Offshore Outsourcing Can Boost Agility

Labor arbitrage fades. And easy access to qualified talent and service quality may be declining. But offshore outsourcing can deliver an unexpected but welcome benefit -- increased enterprise agility, according to Duke University researchers.

Most corporate leaders decide to offshore IT services to cut costs — that's as true today as it was at the dawn of the offshoring era. But labor arbitrage fades, according to an ongoing offshore outsourcing study researchers are conducting at Duke University. In fact, it disappears after three years.

And when it comes to other oft-cited drivers for shipping IT functions overseas, the benefits may be diminishing as well, researchers at the Center for International Business Education (CIBER) and the International Offshoring Research Network's (ORN) Project at Duke's Fuqua School of Business have found.

While 53 percent of corporate leaders surveyed by ORN in 2010 reported that offshoring provided them with better access to qualified personnel, just 40 percent said the same in 2011. And the 46 percent of executives who said offshoring resulted in improved service quality in 2010 decreased to 41 percent last year.

So what keeps IT leaders and other corporate executives going back for more?

Organizational Agility Jumps

Mature offshore outsourcers reap increased organizational flexibility, said Arie Lewin, Fuqua professor of strategy and director of CIBER. Taking another look at the results of ORN's 2011 corporate client survey, Lewin and his colleagues found that the ratio of respondents for whom offshoring had led to improved organizational flexibility jumped from 48 percent in 2010 to 66 percent in 2011. Companies with existing offshore operation said boosting organizational agility was one of the top three drivers guiding their sourcing decisions. Even among those companies that did not report it as an important strategic driver, nearly half said that their offshoring efforts nonetheless had led to greater flexibility within their organization.

Lewin and his team attempted to identify what these users of offshore outsourcing were doing differently to achieve the additional agility. They found that respondents with what they called a delivery model strategy — a combination of geographically dispersed delivery centers consisting to maximize flexibility amid contingencies such as currency fluctuations and infrastructure failure — were 2.8 times more likely to report having improved organizational flexibility. Companies with an enterprise strategy (as opposed to regional or business unit-level strategies) in place to guide global sourcing practices were 1.7 times more likely to report improved organizational flexibility.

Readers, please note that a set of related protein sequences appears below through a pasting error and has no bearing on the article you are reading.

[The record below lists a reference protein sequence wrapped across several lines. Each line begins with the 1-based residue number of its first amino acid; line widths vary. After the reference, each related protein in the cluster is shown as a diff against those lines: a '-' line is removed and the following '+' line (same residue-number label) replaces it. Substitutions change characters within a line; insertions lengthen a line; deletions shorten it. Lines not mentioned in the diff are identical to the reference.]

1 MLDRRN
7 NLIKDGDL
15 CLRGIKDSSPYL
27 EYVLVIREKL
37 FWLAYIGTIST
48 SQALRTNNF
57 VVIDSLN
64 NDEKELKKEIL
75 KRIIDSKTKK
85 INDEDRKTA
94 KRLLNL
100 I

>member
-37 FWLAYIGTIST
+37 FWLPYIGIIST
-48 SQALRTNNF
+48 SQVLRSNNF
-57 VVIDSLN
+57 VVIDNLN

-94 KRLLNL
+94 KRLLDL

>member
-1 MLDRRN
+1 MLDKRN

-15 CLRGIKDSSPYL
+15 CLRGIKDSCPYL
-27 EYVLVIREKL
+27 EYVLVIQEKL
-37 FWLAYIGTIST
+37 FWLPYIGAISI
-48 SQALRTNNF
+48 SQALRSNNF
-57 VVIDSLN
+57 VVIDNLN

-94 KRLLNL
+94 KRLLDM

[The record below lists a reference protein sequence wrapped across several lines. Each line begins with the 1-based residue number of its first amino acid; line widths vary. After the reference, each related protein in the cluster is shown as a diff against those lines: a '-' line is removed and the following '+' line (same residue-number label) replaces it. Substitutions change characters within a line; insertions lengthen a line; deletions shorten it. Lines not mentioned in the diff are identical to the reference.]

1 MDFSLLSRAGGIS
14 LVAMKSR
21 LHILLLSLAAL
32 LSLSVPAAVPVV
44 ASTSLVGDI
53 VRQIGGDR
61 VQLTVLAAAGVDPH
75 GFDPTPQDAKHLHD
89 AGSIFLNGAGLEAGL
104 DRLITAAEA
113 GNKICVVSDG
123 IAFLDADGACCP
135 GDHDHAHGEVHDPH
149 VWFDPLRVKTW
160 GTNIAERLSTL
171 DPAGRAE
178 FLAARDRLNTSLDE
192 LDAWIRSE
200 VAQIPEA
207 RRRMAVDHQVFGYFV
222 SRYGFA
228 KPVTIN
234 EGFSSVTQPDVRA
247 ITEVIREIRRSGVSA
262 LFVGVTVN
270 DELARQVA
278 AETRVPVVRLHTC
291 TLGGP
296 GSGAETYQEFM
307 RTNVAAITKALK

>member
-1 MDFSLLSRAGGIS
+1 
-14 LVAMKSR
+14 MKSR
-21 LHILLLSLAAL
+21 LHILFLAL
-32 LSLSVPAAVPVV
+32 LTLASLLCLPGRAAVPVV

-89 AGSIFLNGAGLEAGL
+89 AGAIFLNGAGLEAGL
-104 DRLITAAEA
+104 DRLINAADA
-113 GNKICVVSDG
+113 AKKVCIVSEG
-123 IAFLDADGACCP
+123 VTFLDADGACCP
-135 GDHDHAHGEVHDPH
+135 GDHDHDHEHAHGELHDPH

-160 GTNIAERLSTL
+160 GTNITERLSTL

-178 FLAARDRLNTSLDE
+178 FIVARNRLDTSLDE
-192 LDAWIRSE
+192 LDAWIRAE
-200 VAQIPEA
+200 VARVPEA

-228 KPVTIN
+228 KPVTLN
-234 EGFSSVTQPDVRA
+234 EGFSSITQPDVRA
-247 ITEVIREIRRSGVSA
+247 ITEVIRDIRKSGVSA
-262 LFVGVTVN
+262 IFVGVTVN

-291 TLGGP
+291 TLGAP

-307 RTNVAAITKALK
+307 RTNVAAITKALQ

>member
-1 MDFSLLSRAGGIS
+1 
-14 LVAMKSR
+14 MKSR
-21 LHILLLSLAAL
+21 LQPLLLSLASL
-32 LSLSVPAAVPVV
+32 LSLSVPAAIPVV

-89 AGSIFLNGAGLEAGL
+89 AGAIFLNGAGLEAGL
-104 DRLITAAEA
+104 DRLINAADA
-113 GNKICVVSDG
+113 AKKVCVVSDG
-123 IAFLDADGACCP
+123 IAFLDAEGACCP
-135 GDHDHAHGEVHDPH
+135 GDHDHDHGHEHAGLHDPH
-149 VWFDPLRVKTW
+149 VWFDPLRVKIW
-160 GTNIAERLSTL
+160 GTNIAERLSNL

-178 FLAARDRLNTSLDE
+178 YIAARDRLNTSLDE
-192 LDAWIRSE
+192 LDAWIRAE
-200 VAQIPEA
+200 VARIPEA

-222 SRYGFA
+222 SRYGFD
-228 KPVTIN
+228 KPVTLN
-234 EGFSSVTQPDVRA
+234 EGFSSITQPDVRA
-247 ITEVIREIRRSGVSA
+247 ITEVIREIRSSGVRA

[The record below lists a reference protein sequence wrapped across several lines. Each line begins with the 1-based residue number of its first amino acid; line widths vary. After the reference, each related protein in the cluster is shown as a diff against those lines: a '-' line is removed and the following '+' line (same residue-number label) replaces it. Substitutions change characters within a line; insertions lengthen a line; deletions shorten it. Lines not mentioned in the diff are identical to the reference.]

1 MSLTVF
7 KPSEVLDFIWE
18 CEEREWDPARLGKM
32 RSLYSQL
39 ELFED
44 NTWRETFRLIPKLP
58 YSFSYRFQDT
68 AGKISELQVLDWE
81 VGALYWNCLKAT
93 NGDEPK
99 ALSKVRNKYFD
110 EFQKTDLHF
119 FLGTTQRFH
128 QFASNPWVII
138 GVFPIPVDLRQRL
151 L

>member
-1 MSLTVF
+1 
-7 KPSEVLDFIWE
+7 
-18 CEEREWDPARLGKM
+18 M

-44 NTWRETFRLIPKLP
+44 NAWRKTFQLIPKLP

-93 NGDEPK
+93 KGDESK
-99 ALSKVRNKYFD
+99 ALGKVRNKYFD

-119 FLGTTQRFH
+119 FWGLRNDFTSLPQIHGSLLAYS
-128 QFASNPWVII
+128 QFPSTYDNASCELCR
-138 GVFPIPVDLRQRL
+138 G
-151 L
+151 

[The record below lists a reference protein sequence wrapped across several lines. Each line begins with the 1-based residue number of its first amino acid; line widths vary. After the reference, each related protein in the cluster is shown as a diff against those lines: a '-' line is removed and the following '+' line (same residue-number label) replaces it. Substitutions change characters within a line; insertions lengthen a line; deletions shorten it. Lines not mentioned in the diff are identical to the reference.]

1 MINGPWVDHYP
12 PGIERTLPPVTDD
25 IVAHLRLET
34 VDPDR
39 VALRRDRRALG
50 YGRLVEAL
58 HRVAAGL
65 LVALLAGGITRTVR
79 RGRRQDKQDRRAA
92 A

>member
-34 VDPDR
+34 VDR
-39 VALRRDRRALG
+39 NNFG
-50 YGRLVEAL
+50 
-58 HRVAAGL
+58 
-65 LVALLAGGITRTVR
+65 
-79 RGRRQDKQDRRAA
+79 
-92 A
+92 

And there were other common threads among the companies reporting greater enterprise flexibility. For instance, they offshored a more diverse set of activities and were more likely to operate a center of excellence around global sourcing management. They also more frequently chose to send work to second-tier cities over global sourcing hot spots. And, in terms of outcomes, they reported greater cost savings from their sourcing efforts than those that did not report an increase in agility, said Lewin.

U.S. companies are beginning to recognize that a global sourcing strategy is an integral part of corporate growth strategy, according to Lewin, who contends that organizational flexibility will be critical for U.S. companies to compete against international rivals in emerging markets. In most industries, more than half of U.S. companies reported a corporate outsourcing strategy, according to the ORN study.

"As U.S. firms increase the scale and scope of their global sourcing, they are laying the foundation for achieving far-reaching organizational flexibility," Lewin said. "[Our clients] say that with these capabilities, they can redesign processes, enhance efficiencies, improve service quality and enable more effective access to new markets and promoting innovation."

IT-related outsourcing — application development and maintenance, IT infrastructure and innovation services — accounted for more than half of the corporate offshoring reported by the survey respondents. In the area of IT offshoring, corporate leaders indicated that they were more likely to offshore entire processes (43 percent) than discrete tasks (32 percent) today.

Offshoring Still Draws Concerns

The survey also found that concerns remain. For offshoring application development, respondents said the biggest risks were data security and intellectual property protection, both 26 percent, followed by service quality (24 percent). For IT infrastructure offshoring, the concerns were data security (35 percent), service quality (29 percent) and —interestingly — maintaining flexibility (21 percent).

Stephanie Overby is regular contributor to CIO.com's IT Outsourcing section.

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